Free agent safety Eric Reid visited Cincinnati this week. Why it makes sense for the Bengals to sign the “controversial” defensive back.
The Bengals have had the second-most arrests of any NFL team over the last 18 years. For the last eight years, they’ve employed Adam Jones, a defensive back who’s been arrested 10 times, more than any other active player in the NFL.
Last year, they used a second-round pick on Joe Mixon in spite of the running back’s history that included an assault charge with video evidence showing him knocking out his former girlfriend and a parking citation that involved him “intimidating an officer,” according to the incident report. On the field, the Bengals have a reputation as one of the dirtiest teams in the league with Vontaze Burfict repeatedly being fined and suspended for cheap shots.
Here then, it would make sense to sign a good player with no character issues. Someone who can both play the game well and keep his name out of police reports.
You know who fits that bill? Eric Reid.
The Bengals had the eighth-ranked passing defense in the NFL last season. They have a pair of solid starting safeties in Shawn Williams (SS) and George Iloka (FS) and a pair of versatile reserve defensive backs in Josh Shaw and Darqueze Dennard who both play all over the defensive backfield. This coming season they have almost $21 million against the salary cap committed to the safety position.
So do the Bengals need Reid? No. Are there 15 other teams that could use Reid more than the Bengals? Yes.
Would it still make sense for the Bengals to sign him? Also yes.
Whatever your feelings on Reid’s personal views or protests are, there’s no denying that he’s a good football player. He’s not a perennial Pro Bowler or top five player at his position (he’d already be signed if he were) but he’d be an upgrade at safety for most teams, including the Bengals.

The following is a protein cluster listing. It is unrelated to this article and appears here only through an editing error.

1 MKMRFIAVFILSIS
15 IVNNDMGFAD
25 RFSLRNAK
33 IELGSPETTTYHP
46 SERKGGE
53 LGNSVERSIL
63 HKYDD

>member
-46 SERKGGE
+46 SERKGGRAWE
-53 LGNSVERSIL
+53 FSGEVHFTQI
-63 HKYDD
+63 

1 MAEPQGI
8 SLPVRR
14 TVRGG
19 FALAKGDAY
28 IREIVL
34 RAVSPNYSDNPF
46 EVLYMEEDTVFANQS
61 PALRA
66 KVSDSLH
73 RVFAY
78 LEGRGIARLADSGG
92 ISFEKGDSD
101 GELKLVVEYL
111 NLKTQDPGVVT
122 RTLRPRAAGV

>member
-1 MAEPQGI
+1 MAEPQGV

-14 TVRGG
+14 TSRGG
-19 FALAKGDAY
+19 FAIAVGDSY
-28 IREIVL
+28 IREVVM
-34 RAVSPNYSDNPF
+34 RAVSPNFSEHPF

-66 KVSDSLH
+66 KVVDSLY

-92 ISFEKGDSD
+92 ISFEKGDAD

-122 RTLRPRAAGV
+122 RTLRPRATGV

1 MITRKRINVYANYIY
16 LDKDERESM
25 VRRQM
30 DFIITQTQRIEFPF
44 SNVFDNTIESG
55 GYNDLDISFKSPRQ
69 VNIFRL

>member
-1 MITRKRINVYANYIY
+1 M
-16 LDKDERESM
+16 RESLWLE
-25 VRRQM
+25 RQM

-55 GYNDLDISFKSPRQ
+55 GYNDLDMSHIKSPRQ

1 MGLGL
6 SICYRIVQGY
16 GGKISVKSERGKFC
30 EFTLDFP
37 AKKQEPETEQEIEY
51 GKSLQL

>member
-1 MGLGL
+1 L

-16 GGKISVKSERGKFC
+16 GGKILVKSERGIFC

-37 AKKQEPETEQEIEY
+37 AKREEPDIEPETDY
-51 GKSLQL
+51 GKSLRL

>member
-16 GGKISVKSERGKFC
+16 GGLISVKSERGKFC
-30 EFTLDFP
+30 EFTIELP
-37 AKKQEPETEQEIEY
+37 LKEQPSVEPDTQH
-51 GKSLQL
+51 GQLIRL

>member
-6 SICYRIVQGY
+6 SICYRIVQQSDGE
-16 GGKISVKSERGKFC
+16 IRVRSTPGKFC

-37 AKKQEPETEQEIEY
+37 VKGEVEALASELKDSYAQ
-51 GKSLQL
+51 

Pro Football Focus graded him as the No. 30 overall safety in 2017, placing him ahead of both Williams and Iloka. He’s at worst a slightly-above average safety when it comes to coverage and he’s one of the better safeties in the league when it comes to run support. He’s absolutely one of the most physical and hardest-hitting in the NFL and in fact the 49ers played him at outside linebacker in addition to strong safety a season ago.
Given the amount of injuries across the league over the past several seasons, wouldn’t it make sense to add someone gives you depth at two positions and adds value as a defender in both the run and passing game?
Considering his situation and the lack of interest teams have shown in Reid league-wide, it’s safe to assume that Cincinnati would have the opportunity to sign him at a significant discount too. At only 26, he’s in his prime and has plenty of years left to warrant a multi-year deal. If the Bengals signed him to a three or four-year contract totaling $8-12 million, gave him a decent signing bonus and back-loaded the deal, it would give them depth this season without adding a huge hit to this year’s salary.
If he played up to his potential in 2018, as he has throughout his career with the 49ers, the Bengals could easily part ways with Williams or Iloka, and still be as good, if not better on the back-end of their defense. Plus it open up $2-3 million in cap room over the two following seasons that Iloka and Williams are signed through.
The organization might get some flack for the signing, even though Reid has said publicly that he no longer plans to kneel during the national anthem. It would be no more flack than they’ve gotten for everything else they’ve overlooked off the field in the last decade though, and there would be a decent contingency of fans and media members who would actually praise the Bengals for making a smart football move and a somewhat progressive decision. That would be a first.
Either way, almost any fan with an opinion will forget about everything else when Reid comes over the middle and levels a receiver or tight end to break up a pass on third down.
The only really dumb thing the Bengals could do here is to inject themselves into the conversation by inviting Reid to meet with the team, make it all about the anthem protests, then choose not to sign him. Staying on brand with the Bengals we’ve seen for the past 20 years, that’s probably exactly what they’ll do.